Police and transportation officials on Wednesday continued to investigate the Monday night crash on the New Jersey Turnpike of a bus bound for Philadelphia from New York's Chinatown. The driver and a passenger were killed and most of the 41 other passengers were injured when the bus, operated by Super Luxury Tours of Wilkes-Barre, struck a concrete overpass support south of Exit 9 near East Brunswick, N.J.
It was the second fatal bus wreck in three days. Early Saturday, a bus owned by another company was returning to New York's Chinatown from the Mohegan Sun casino in Connecticut when it crashed in the Bronx, killing 15.
The proliferation of cheap charter-bus services and an increase in bus-crash fatalities led the U.S. Transportation Department in November 2009 to propose sweeping changes in rules governing driver regulation, manufacturing standards, and safety equipment in an industry where about 3,900 companies operate about 34,000 buses. About 65 percent of the 750 million annual passengers are students and senior citizens, according to federal data.
The changes were designed to "address the most frequent causes of crashes and . . . fatalities and injuries," the department said in its Motor coach Safety Action Plan in 2009.
The National Transportation Safety Board identified driver-related problems such as fatigue, medical condition, and inattention as the major root causes of 56 percent of bus crashes investigated between 1998 and 2008.
One rule was instituted quickly: Texting by commercial bus and truck drivers was prohibited effective January 2010.
But other proposals, including mandatory seat belts and a limit on the use of cell phones and other electronic devices, still are working their way through the federal rule-making process, said Duane DeBruyne, a spokesman for the Federal Motor Carrier Safety Administration.
Lautenberg, who chairs a Senate subcommittee on surface transportation, said he would conduct hearings into the pace of rules changes. He also wrote to Transportation Secretary Ray LaHood, asking for quicker action.
The seven "priority action items" singled out by the Transportation Department for quick action in 2009 were:
Required electronic onboard recording devices to monitor drivers' duty hours and manage fatigue.
Bans on texting and limits on the use of cell phones and other handheld devices by drivers.
Mandatory installation of seat belts for passengers.
Requirements for roof-crush performance.
Requirements to improve stability and reduce rollovers in accidents.
Improved oversight of companies attempting to evade sanctions.
Implementation of "minimum-knowledge" requirements for drivers.
Only the texting ban has been implemented.
In a statement Wednesday, the Transportation Department said it was "investigating the carriers involved in both the Bronx, N.Y., and the New Jersey Turnpike crashes." It said it would "continue working to hold motor coach operators accountable to the highest safety standards."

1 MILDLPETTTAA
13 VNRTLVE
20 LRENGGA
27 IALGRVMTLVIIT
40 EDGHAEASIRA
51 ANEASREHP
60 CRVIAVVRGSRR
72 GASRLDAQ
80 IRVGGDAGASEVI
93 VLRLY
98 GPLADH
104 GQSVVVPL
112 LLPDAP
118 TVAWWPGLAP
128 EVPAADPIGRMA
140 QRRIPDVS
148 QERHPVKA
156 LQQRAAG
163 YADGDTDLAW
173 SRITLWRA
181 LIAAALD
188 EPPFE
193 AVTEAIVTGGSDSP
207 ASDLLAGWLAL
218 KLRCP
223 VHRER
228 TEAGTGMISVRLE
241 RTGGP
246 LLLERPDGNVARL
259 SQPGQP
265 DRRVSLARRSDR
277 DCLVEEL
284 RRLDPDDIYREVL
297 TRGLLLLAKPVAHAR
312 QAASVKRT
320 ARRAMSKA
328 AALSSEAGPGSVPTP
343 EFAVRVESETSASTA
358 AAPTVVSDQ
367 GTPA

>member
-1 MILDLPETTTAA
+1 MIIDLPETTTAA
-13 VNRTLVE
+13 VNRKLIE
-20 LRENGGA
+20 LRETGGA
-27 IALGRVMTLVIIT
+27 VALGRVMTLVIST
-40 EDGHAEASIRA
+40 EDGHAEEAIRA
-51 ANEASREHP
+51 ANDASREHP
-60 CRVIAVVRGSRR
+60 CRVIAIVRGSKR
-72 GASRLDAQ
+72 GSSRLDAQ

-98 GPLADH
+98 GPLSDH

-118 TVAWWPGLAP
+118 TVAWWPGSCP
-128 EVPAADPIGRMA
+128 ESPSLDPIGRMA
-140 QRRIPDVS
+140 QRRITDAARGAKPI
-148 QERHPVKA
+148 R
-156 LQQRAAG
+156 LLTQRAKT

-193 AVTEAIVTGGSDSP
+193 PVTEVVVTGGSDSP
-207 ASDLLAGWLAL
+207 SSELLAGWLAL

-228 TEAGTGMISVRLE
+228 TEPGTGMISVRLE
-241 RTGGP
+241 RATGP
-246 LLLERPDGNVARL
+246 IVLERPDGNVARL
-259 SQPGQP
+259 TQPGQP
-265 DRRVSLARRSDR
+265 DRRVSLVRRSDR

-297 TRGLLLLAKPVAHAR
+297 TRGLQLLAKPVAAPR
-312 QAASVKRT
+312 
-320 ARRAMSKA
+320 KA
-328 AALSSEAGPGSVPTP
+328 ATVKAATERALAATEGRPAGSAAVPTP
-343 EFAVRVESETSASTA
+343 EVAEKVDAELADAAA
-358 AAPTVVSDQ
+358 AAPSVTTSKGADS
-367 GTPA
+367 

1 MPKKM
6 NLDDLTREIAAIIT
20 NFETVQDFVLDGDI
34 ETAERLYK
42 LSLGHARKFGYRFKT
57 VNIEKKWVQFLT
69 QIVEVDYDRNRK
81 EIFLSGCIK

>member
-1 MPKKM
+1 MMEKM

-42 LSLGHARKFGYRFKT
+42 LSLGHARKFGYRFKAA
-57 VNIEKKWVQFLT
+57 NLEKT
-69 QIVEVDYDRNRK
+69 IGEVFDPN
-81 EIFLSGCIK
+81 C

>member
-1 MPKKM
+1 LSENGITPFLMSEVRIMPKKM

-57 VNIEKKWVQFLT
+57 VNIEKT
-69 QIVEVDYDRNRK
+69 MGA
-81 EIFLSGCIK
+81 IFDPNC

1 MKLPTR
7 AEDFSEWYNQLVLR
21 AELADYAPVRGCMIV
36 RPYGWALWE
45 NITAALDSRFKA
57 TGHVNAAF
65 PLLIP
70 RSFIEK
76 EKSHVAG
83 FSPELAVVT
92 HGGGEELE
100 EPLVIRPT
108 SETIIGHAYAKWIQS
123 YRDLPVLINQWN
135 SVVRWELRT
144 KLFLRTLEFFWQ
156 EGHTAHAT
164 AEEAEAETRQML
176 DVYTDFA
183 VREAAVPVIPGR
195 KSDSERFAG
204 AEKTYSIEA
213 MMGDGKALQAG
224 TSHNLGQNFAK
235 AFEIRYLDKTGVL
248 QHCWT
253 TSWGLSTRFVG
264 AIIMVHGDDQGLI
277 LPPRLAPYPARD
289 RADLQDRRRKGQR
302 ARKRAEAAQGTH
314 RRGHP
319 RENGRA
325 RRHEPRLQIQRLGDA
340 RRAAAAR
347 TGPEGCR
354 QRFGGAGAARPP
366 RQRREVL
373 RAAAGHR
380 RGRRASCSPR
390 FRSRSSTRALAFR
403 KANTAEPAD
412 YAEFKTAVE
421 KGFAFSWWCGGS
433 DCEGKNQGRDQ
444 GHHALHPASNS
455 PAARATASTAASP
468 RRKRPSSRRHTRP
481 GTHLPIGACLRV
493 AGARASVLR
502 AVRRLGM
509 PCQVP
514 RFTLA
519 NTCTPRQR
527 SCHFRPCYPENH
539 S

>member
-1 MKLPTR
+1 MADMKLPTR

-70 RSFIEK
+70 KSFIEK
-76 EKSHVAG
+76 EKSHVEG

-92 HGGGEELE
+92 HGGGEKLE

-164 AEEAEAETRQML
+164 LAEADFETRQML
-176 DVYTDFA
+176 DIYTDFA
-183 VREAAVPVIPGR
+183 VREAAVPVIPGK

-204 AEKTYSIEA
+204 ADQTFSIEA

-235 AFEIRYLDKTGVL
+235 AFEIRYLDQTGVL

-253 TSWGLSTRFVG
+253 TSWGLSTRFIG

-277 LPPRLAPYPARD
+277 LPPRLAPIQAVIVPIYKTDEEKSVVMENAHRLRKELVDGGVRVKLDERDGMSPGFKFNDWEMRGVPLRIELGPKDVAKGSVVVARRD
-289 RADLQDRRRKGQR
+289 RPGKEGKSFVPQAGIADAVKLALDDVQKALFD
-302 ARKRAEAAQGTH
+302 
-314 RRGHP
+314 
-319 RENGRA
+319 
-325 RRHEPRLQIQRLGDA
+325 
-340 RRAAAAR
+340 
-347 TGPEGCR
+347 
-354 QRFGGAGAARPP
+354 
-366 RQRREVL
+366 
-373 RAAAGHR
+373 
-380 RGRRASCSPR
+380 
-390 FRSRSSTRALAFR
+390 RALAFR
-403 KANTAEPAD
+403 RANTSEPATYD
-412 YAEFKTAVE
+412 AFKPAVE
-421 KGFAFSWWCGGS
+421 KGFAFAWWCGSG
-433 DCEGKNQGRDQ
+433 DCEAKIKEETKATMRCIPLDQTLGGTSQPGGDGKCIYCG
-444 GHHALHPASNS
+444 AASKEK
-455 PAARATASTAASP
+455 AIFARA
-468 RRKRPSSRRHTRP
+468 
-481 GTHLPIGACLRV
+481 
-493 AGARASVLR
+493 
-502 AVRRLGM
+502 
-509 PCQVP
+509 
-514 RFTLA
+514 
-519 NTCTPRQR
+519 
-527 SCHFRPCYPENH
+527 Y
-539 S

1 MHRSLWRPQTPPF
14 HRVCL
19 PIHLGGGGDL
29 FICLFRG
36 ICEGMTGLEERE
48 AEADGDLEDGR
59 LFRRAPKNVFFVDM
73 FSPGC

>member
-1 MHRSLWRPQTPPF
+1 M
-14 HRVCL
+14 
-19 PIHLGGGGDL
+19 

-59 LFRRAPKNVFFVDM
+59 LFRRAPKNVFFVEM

An attorney for Super Luxury Tours, Michael Salvo, said the company operated 16 buses from Philadelphia, New York, and Wilkes-Barre.
Super Luxury drivers have been involved in four accidents in the last two years and have been ticketed six times for speeding, Transportation Department records show.
Three accidents took place last year in Pennsylvania and resulted in three injuries, records show. Details were not available.
In the fourth accident, a piece of wood fell from a truck and struck a bus windshield Dec. 26, 2009, state police said. In all instances, the bus drivers had valid licenses.
Federal safety records show the company had poor scores for unsafe driving, fatigued driving, and driver fitness. On four occasions, drivers could not understand or answer basic commands in English.
Super Luxury had an "unsafe driving" assessment worse than 99.6 percent of U.S. bus companies, according to records kept by the Federal Motor Carrier Safety Administration. The company's "driver fitness" rating was worse than 85.9 percent of bus companies, and its "fatigued driving" rating was worse than 55.3 percent of bus companies.
Super Luxury received a "satisfactory" rating in a 2009 compliance review, the most recent recorded on the safety administration's website.
A person who answered the phone at the company's Wilkes-Barre number identified himself as Chen Vhuo and said the company was based in Wilkes-Barre.
Jerry Lisman, a tenant in the East Market Street building in Wilkes-Barre, said there had been a sign on Super Luxury's office since around the start of the year indicating that the company would be moving into the location soon.
Nicholas Tsioles, the building owner, said Wednesday that the company had begun paying rent in December. But Tuesday was the first day he had seen anyone from the company in the office, he said.
Salvo said Super Luxury's owners were cooperating in the investigation.
"Their thoughts and prayers and concerns are with the injured passengers, their families, as well as the families of those who have lost loved ones in the accident," he said.
Salvo declined to comment about the crash, address Super Luxury's safety record, or divulge specifics about the company.
The buses in Monday's and Saturday's accidents were among scores that line up in Philadelphia's and New York's Chinatowns each day for bargain-priced trips to casinos and elsewhere.
The independently owned buses cater to Asian immigrants and often feature Chinese-language films on trips. They offer cut-rate fares: Gamblers can pay $12 round trip from New York to the Mohegan Sun and get a $60 bonus at the casino.
Contact staff writer Paul Nussbaum at 856-779-3912 or firstname.lastname@example.org.
This article contains information from The Associated Press.